Ducey calls for $1 billion water plant in state of the state

January 10, 2022 GMT
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Republican Gov. Doug Ducey, front, gives his state of the state address at the Arizona Capitol as Arizona House Speaker Rusty Bowers, right, R-Mesa, Arizona Senate President Karen Fann, R-Prescott, sit behind him Monday, Jan. 10, 2022, in Phoenix. (AP Photo/Ross D. Franklin)
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Republican Gov. Doug Ducey, front, gives his state of the state address at the Arizona Capitol as Arizona House Speaker Rusty Bowers, right, R-Mesa, Arizona Senate President Karen Fann, R-Prescott, sit behind him Monday, Jan. 10, 2022, in Phoenix. (AP Photo/Ross D. Franklin)

PHOENIX (AP) — Gov. Doug Ducey on Monday proposed setting aside $1 billion to remove the salt from sea water and bring it to Arizona, a major legacy project as he enters his eighth and final year in office.

The Republican governor previewed the plan but offered few details in his annual state of the state address, delivered to a joint session of the House and Senate.

“Instead of just talking about desalination – the technology that made Israel the world’s water superpower – how about we pave the way to make it actually happen?” Ducey said in his nearly hourlong address.

Ducey enters his final year with the state seeing a big budget surplus, a major turnaround from his first speech to lawmakers in 2015 when he faced a $1 billion deficit. Lawmakers also set aside $200 million last year for future water infrastructure.

The western United States is in the midst of a prolonged drought. Cutbacks in Arizona’s allocation of Colorado River water have already forced some farmers to let their fields go fallow, and more cuts are likely down the road absent a major weather turnaround.


Ducey said he has been working on the plan with House Speaker Rusty Bowers and Senate President Karen Fann, both Republicans. He didn’t say where he’d like to build a desalination plant, but water policy experts have long discussed the possibility of using water from the Sea of Cortez in Mexico, the nearest sea to Arizona.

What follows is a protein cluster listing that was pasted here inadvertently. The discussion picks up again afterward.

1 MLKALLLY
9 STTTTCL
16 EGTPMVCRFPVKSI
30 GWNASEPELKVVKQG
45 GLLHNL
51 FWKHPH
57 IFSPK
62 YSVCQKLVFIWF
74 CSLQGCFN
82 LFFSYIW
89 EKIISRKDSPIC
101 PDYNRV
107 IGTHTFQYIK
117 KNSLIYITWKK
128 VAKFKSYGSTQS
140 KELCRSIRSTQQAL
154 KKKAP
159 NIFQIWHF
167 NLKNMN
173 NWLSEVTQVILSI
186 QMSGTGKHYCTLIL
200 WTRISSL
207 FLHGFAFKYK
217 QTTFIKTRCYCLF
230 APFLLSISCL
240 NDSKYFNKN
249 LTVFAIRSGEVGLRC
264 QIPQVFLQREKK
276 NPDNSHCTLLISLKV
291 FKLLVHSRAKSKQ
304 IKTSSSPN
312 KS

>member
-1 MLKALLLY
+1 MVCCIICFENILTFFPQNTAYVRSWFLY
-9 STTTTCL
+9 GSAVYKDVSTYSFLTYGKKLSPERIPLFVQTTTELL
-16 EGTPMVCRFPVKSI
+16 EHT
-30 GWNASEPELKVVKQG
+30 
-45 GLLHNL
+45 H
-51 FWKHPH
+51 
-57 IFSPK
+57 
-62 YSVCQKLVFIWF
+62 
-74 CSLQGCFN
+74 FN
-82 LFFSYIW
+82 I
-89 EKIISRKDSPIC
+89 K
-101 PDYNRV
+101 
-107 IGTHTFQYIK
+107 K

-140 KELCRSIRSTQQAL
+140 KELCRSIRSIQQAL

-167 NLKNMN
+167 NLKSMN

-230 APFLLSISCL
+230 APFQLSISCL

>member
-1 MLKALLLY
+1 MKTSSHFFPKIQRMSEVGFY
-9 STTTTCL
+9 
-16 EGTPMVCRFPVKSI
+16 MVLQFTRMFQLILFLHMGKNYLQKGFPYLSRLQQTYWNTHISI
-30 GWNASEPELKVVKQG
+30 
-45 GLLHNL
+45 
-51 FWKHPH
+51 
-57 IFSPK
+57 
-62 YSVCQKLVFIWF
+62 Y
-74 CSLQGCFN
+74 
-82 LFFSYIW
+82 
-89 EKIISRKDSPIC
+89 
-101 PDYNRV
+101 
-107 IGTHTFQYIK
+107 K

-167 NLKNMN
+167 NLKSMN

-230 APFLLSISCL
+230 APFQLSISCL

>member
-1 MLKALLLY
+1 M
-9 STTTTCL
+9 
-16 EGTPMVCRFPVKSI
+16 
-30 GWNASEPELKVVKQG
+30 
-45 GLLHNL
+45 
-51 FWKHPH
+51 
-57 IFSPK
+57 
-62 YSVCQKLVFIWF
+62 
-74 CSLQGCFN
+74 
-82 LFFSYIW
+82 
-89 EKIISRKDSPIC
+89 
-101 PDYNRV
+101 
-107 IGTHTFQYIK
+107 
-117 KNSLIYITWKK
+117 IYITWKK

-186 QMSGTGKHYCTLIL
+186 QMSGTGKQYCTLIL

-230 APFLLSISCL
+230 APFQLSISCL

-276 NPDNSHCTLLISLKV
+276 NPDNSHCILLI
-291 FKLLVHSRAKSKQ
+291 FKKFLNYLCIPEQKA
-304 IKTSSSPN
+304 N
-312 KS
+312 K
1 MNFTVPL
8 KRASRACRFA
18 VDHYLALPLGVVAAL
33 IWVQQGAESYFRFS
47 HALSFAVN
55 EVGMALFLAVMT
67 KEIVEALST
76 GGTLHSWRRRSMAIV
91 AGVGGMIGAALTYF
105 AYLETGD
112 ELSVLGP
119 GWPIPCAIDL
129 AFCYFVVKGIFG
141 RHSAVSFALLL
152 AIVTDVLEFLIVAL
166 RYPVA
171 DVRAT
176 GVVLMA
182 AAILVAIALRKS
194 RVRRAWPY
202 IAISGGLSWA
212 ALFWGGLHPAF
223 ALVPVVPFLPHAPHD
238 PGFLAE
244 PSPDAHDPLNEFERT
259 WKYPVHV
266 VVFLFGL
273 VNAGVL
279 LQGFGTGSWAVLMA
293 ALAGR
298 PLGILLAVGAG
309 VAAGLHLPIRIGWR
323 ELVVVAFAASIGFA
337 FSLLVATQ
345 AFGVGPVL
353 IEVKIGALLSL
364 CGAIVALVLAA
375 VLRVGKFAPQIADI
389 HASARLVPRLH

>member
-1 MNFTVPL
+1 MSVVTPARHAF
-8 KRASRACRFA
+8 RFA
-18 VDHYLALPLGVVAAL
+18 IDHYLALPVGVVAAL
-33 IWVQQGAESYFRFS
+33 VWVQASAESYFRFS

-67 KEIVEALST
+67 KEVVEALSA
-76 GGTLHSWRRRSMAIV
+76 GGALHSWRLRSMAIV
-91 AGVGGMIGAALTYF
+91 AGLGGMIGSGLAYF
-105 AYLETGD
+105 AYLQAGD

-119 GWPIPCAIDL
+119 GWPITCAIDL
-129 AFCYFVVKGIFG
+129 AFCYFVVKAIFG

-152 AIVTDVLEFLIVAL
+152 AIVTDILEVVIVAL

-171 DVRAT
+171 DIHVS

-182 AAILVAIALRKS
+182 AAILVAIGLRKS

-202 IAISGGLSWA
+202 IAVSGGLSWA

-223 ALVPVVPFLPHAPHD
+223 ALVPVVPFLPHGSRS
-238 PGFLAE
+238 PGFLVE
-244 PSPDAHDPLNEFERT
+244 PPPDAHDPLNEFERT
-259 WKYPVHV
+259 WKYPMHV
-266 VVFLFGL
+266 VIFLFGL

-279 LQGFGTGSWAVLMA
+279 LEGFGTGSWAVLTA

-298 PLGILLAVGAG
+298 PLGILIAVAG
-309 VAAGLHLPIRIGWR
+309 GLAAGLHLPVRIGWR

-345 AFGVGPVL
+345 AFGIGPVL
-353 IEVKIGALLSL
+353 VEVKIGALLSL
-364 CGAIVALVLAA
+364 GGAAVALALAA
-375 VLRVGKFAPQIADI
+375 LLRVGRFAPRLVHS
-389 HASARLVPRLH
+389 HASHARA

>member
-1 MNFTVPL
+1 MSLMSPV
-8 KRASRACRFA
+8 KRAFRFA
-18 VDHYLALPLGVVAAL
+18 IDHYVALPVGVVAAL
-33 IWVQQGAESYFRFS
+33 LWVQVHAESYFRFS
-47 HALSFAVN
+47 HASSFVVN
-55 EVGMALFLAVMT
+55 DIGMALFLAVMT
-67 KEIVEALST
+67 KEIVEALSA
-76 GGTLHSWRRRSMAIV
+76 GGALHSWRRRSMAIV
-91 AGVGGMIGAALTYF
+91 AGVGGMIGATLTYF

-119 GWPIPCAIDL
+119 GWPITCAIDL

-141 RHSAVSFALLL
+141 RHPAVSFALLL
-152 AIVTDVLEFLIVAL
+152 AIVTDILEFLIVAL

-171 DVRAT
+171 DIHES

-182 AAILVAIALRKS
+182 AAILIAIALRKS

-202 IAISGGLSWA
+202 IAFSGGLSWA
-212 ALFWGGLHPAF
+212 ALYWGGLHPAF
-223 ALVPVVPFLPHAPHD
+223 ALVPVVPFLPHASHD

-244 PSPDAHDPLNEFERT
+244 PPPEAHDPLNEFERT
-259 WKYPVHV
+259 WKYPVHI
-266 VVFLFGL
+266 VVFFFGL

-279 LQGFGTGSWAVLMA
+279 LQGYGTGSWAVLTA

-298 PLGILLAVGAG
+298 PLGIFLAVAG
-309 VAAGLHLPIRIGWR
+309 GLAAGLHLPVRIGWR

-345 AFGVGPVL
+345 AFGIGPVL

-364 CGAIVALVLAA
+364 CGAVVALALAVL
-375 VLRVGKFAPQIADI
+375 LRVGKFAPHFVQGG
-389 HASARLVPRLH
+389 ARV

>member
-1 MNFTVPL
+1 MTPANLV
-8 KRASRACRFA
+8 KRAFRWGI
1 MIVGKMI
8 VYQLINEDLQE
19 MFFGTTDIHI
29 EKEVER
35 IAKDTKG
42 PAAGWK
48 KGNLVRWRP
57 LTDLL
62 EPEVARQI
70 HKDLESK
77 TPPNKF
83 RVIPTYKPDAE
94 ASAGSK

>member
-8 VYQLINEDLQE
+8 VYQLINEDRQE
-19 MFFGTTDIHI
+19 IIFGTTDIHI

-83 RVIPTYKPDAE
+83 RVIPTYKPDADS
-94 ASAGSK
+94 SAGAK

Some environmentalists opposed desalination because it’s energy intensive and can be harmful to sea creatures.

Even if lawmakers approve, the project would still be years in the making, but Bowers said Ducey and legislative leaders want to get started while the state has the money available.

“The plan is comprehensive and it’s broad, but all the details legally are going to need a lot of work,” he said. “That’s going to be our focus this year.”

Bowers is looking even bigger than a desalination plant, mentioning other potential out-of-state water sources such as capturing midwestern flood waters and saying he’ll introduce a bill that could support spending “in the billions.”

Ducey delivered his speech virtually last year as the state was in the midst of spiking coronavirus infections. This year, he celebrated a return to the traditional live delivery even as the omicron variant is spreading rapidly.

He did not reveal any new plans to combat COVID-19 but repeated his admonition that schools will not close. He has resisted mask or vaccine mandates and restrictions on public gatherings, saying vaccination is the key to getting past the pandemic.